The Nashville Scene reports in this article on the political candidacy of Juan Borges, Nashville Police's official liaison to the Hispanic community as part of the "El Protector" program started by Chief Serpas. The article tracks existing dissatisfaction with Borges but also points out that his political positions further threaten his relationship with the very community he is still charged to protect.
"Like most politicians these days, Juan Borges has staked out a hard-line, conservative stance on immigration. If elected as a Republican to the state House in November, he says he’ll push for an English-only driver’s license exam, punish businesses that hire illegal immigrants and authorize local cops to uphold federal immigration laws. As it is, police aren’t permitted to punish immigrants for being illegal."
"Sounds like almost any candidate running for office here in Middle Tennessee. Problem is, Borges isn’t just any candidate. He’s one of two officers appointed by Metro Police Chief Ronal Serpas to run El Protector, a program designed to improve relations between the cop shop and Nashville’s blossoming immigrant community, legal or otherwise."
The Scene points out the tension between community participation in a program like "El Protector" and the constituency of a political candidate:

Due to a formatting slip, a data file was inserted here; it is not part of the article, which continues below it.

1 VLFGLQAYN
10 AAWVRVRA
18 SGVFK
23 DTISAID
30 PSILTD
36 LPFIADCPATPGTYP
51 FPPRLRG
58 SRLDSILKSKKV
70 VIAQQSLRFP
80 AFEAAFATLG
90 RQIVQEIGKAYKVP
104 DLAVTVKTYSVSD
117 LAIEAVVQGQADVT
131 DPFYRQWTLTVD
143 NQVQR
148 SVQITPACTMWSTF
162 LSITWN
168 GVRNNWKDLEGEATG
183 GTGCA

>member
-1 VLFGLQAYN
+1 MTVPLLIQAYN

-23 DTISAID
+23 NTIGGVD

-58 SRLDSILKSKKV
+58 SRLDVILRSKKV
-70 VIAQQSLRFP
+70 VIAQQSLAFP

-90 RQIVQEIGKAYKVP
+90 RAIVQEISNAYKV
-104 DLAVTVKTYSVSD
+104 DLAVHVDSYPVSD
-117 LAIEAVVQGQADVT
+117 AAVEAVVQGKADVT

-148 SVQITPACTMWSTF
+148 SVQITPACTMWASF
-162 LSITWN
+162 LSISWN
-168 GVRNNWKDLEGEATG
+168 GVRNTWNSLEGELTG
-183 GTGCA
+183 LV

"[Borges] speaks to the voters about his conservative principles—he has signed a Tennessee Eagle Forum pledge and has been endorsed by Tennessee Right to Life—and his contempt for career politicians. The voters are mostly older and white. They like candidate Borges. A retired couple even agree to put one of his signs on their lawn."
"Many of these folks are on the same page with Borges when it comes to immigration, and that’s a good thing for him. After all, these people count. They’re voters."
Borges is the Republican candidate for the 60th District in the state House of Representatives and would be the first male Hispanic to serve in that body. He will run against the Democratic incumbent Ben West, whose father was Mayor of Nashville during the civil rights movement and one of the first public officials here to denounce the segregation of the city's lunch counters. WKRN-Channel 2 produced this recent report on the tightly parallel political positions of the two men, who say that immigration and taxes are two of the city's primary problems.